To the little trusting child the simple fact of the mother’s existence is the answer to all its need. The mother may not make one single promise, or detail any plan, but she is, and that is enough for the child. The child rejoices in the mother; not in her promises, but in herself. And to the child, as to us, there is behind all that changes and can change, the one unchangeable joy of the mother’s existence. While the mother lives, the child must be cared for, and the child knows this, instinctively if not intelligently, and rejoices in knowing it. And while God lives, His children must be cared for as well, and His children ought to know this, and rejoice in it as instinctively and far more intelligently than the child of human parents. For what else can God do, being what He is? Neglect, indifference, forgetfulness, ignorance, are all impossible to Him. He knows everything, He cares about everything, He can manage everything; and He loves us; and what more could we ask? Therefore, come what may, we will lift our faces to our God, like our brave little bird teacher, and, in the midst of our darkest “Althoughs,” will sing our glad and triumphant “Yet.”
All of God’s saints in all ages have done this. Job said, out of the depths of sorrow and trial which few can equal, “Though He slay me yet will I trust in Him.”
David could say in the moment of his keenest anguish, “Yea, though I walk through the valley of the shadow of death,” yet “I will fear no evil; for Thou art with me.” And again he could say, “God is our refuge and strength, a very present help in trouble. Therefore, will not we fear, though the earth be removed, and though the mountains be carried into the midst of the sea; though the waters thereof roar and be troubled; though the mountains shake with the swelling thereof . . . God is in the midst of her; she shall not be moved; God shall help her, and that right early.”
Paul could say in the midst of his sorrows, “We are troubled on every side, yet not distressed; we are perplexed, but not in despair; persecuted, but not forsaken; cast down, but not destroyed . . . for which cause we faint not; but though our outward man perish, yet the inward man is renewed day by day. For our light affliction, which is but for a moment, worketh for us a far more exceeding and eternal weight of glory; while we look, not at the things which are seen, but at the things which are not seen; for the things which are seen are temporal; but the things which are not seen are eternal.”
All this and more can the soul say that learned this lesson of rejoicing in God alone.
Spiritual joy is not a thing, not a lump of joy, so to speak, stored away in one’s heart to be looked at and rejoiced over. Joy is only the gladness that comes from the possession of something good, or the knowledge of something pleasant. And the Christian’s joy is simply his gladness in knowing Christ, and in his possession of such a God and Saviour. We do not on an earthly plane rejoice in our joy, but in the thing that causes our joy. And on the heavenly plane it is the same. We are to “rejoice in the Lord, and joy in the God of our salvation”; and this joy no man nor devil can take from us, and no earthly sorrows can touch.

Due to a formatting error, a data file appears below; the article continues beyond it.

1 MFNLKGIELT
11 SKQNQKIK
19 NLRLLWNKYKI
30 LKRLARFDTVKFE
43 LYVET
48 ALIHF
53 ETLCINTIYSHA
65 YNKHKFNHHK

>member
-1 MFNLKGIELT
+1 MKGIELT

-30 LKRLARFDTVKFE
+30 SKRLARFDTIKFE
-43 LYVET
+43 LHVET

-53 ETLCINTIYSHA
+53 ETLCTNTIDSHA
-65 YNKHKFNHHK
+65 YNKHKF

A writer on the interior life says, in effect, that our spiritual pathway is divided into three regions, very different from one another, and yet each one a necessary stage in the onward progress. First, there is the region of beginnings, which is a time full of sensible joys and delights, of fervent aspirations, of emotional experiences, and of many secret manifestations of God. Then comes a vast extent of wilderness, full of temptation, and trial, and conflict, of the loss of sensible manifestations, of dryness, and of inward and outward darkness and distress. And then, finally, if this desert period is faithfully traversed, there comes on the further side of it a region of mountain heights of uninterrupted union and communion with God, of superhuman detachment from everything earthly, of infinite contentment with the Divine will, and of marvellous transformation into the image of Christ.
Whether this order is true or not, I cannot here discuss, but of one thing I am very sure, that to many souls who have tasted the joy of the “region of beginnings” here set forth, there has come afterwards a period of desert experience at which they have been sorely amazed and perplexed. And I cannot but think such might, perhaps, in this explanation, find the answer to their trouble. They are being taught the lesson of detachment from all that is not God, in order that their souls may at last be brought into that interior union and oneness with Him which is set forth in the picture given of the third and last region of mountain heights of blessedness.
The soul’s pathway is always through death to life. The caterpillar cannot in the nature of things become the butterfly in any other way than by dying to the one life in order to live in the other. And neither can we. Therefore, it may well be that this region of death and desolation must needs be passed through, if we would reach the calm mountain heights beyond. And if we know this, we can walk triumphantly through the darkest experience, sure that all is well, since God is God.
In the lives of many who read this paper there is, I feel sure, at least one of these desert “Althoughs,” and in some lives there are many.
Dear friends, is the “Yet” there also? Have you learned the prophet’s lesson? Is God enough for you? Can you sing and mean it,
“Thou, O Christ, art all I want,
More than all in thee I find”?
If not, you need the little bird to speak to you.
And the song that he sings, as he sits on that bare and leafless tree, with the winter storm howling around him, must become your song also.
“Though the rain may fall and the wind be blowing,
And cold and chill is the wintry blast;
Though the cloudier sky is still cloudier growing,
And the dead leaves tell that summer is passed;
Yet my face I hold to the stormy heaven,
My heart is as calm as a summer sea;
Glad to receive what my God hath given,
Whate’er it be.
“When I feel the cold, I can say, `He sends it,’
And His wind blows blessing I surely know;
For I’ve never a want but that He attends it;
And my heart beats warm, though the winds may blow
The soft sweet summer was warm and glowing,
Bright were the blossoms on every bough;
I trusted Him when the roses were blowing,
I trust Him now.
“Small were my faith should it weakly falter,
Now that the roses have ceased to blow;
Frail were the trust that now should alter,
Doubting His love when the storm-clouds grow.
If I trust Him once I must trust Him ever,
And His way is best, though I stand or fall,
Through wind or storm He will leave me never,
For He sends all.”